Daily news summary News


Constitutional Court poised to rule on government’s austerity package

The Constitutional Court is expected to rule on Monday on the validity of the government’s austerity package for 2011 pushed through Parliament in a state of legislative emergency late last year. The court has been dealing with a complaint filed by the opposition Social Democrats who question the validity of the respective laws on the argument that there were no proper grounds for calling a state of legislative emergency at the time. The government resorted to the move shortly after the Senate elections in which the governing parties lost their majority in the upper chamber and the opposition threatened to block the bills.

Defense Minister condemns raid but says information leak must be investigated

Czech Defense Minister Alexander Vondra has condemned Friday’s military police raid at Czech Television, but said the leak of classified information from the defense ministry must be investigated. Speaking on Czech Television on Sunday, Mr. Vondra said that the raid by a masked police commando had been a stupid demonstration of force for which he had suspended from office the military police chief and two commanders but he said that he could not and would not interfere in the investigation of how a classified defense ministry file had been leaked to a journalist. The file was reportedly linked to a military intelligence shakeup in 2007, in particular to the dismissal of former military intelligence head Miroslav Krejčík. Czech Television said it was filing a criminal complaint against the military police for abuse of authority and has demanded the immediate return of all confiscated computers, notebooks and phone numbers confiscated in the raid.

Transport ministry preparing tough new road law

The Czech transport Ministry is preparing a series of tough amendments to the road law. Tailored according to similar legislation in the Netherlands, the bill includes tougher sanctions for practically all transgressions according to the existing points system, fines issued according to the driver’s income and a total ban on the use of cell phones, even with a hands-free device. Critics say the latter goes too far and that in most cases it will be impossible to prove to drivers that they were on the phone, but the ministry is standing behind its proposal saying that using a phone while driving is as dangerous to road safety as alcohol. The plan is aimed at radically improving safety on Czech roads which are considered to be one of the most dangerous in Europe.

Minister Barta says government will valorize pensions to fully make up for inflation

Transport Minister Vit Barta said on Sunday that the government intended to regularly valorize old age pensions in order to make up for the planned hike in VAT. Speaking on Czech television Mr.Barta said socially weaker groups of the population would not be expected to shoulder the burden of a tax hike intended to help co-finance the planned pension reform. The government last week scaled back a plan to hike the value-added tax, agreeing to raise the lower rate from 10 to 14 percent in 2012 instead of unifying it with the top 20 percent rate. From 2013, both VAT rates should be unified at 17.5 percent. Even so, the plan has its critics who point out that a VAT hike was not essentially needed.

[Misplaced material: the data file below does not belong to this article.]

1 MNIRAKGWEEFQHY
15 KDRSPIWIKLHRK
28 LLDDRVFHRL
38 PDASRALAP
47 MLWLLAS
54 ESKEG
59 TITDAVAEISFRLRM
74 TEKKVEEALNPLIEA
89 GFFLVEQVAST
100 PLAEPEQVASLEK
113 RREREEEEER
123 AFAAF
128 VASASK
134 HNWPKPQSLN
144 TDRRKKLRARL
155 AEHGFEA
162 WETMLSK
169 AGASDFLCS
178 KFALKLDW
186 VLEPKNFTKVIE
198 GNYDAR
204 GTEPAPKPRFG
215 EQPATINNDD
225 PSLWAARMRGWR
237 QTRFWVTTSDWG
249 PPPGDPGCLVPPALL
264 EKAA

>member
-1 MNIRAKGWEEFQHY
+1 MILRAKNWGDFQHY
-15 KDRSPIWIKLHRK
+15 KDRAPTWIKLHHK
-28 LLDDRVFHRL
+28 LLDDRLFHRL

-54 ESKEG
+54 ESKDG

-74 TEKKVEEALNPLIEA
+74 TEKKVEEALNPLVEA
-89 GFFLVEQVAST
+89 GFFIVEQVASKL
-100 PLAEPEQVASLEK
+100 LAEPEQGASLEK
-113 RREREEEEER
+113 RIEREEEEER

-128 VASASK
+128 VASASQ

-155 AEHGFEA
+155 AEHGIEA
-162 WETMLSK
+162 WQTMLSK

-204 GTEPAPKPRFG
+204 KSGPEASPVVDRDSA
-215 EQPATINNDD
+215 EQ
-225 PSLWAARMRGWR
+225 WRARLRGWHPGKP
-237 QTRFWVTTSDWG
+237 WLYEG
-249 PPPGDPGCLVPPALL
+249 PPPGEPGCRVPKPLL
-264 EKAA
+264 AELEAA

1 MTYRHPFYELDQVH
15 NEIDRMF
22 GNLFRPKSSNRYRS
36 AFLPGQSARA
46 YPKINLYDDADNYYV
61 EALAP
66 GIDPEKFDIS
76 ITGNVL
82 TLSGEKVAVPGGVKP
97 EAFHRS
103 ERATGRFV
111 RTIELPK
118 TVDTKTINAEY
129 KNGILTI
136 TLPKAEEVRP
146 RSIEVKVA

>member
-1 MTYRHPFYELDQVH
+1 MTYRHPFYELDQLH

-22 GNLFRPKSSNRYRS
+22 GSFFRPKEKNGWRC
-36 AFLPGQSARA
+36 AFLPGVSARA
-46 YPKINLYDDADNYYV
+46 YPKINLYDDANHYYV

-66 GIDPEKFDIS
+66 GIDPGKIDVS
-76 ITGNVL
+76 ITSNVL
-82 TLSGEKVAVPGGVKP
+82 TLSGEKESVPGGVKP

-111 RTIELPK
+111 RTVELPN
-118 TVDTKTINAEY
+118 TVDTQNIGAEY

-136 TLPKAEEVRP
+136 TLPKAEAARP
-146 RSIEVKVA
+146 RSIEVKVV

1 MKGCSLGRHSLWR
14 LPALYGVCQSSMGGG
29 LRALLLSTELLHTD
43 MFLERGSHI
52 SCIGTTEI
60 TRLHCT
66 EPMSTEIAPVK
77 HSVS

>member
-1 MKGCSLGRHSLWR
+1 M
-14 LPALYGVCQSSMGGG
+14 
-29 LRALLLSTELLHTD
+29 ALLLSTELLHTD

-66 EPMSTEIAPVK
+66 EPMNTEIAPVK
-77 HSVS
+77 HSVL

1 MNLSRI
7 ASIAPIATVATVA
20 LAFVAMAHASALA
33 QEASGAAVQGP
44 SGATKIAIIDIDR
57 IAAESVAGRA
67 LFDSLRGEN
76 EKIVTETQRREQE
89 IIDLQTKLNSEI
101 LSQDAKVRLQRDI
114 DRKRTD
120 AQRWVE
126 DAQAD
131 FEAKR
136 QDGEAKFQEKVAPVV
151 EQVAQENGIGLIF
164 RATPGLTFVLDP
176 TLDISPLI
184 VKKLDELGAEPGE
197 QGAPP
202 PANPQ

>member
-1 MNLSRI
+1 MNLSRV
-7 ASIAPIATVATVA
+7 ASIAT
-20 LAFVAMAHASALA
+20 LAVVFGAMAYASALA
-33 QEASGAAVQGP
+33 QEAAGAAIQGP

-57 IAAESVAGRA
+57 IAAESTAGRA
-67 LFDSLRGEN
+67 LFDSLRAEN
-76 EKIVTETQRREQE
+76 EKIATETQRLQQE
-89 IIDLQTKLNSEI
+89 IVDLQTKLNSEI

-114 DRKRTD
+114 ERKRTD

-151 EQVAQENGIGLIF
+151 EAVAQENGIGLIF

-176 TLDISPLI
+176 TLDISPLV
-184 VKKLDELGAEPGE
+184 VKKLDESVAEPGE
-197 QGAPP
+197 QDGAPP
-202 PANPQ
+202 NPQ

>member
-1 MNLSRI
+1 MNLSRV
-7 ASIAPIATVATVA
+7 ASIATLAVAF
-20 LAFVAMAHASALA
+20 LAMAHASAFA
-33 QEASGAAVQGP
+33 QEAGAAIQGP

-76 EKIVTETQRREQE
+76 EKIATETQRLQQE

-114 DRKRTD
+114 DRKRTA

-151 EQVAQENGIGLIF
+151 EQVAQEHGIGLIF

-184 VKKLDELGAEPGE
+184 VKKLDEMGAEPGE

Salespeople foil attempted robbery at supermarket

Salespeople at a supermarket in Hradec Kralove foiled an attempted armed robbery on Saturday. When a masked robber approached one of the sales counters brandishing a knife and what was later found to be a fake grenade, the salesman refused to hand over the cash and a nearby shop assistant called the police. The man was apprehended within minutes. No one was hurt in the incident. The robber, who says he acted out of desperation and needed the money for food, has been charged.

Part of Slav Epic to go on display in Prague

Five paintings from Alphons Mucha’s famous Slav Epic are to go on display at Prague’s Veletržní Palác in April, according to the head of the Prague Municipal Gallery which is now in charge of them. The first five paintings from the 20-piece epic were relocated to Prague a month ago despite protests from the town of Moravský Krumlov which has housed the collection for the last 47 years. The rest are to follow in the autumn. Several months ago, the city of Prague decided to claim its legacy from the Art Nouveau painter despite the fact that it has not yet fulfilled the condition under which Mucha bequeathed the paintings to Prague – that they would be displayed in a pavilion specially built to accommodate them. The Prague Municipal Gallery says the paintings are in very good condition and is awaiting permission to start restoration work expected to last no more than a fortnight.

Slovak mountain rescue service saves two Czech ski alpinists

The Slovak mountain rescue service on Saturday saved the life of two Czech ski alpinists who ran into trouble in the Tatra Mountains. The Czechs overestimated their strength and were unable to get back to camp. The rescue service found them an hour past midnight by which time one of them was unconscious and both were suffering from hypothermia and dehydration. The Slovak Rescue Service says Czechs are generally prone to taking extreme risks in the mountains.


The coming days are expected to be partly cloudy to overcast with day temperatures reaching 16 degrees Celsius.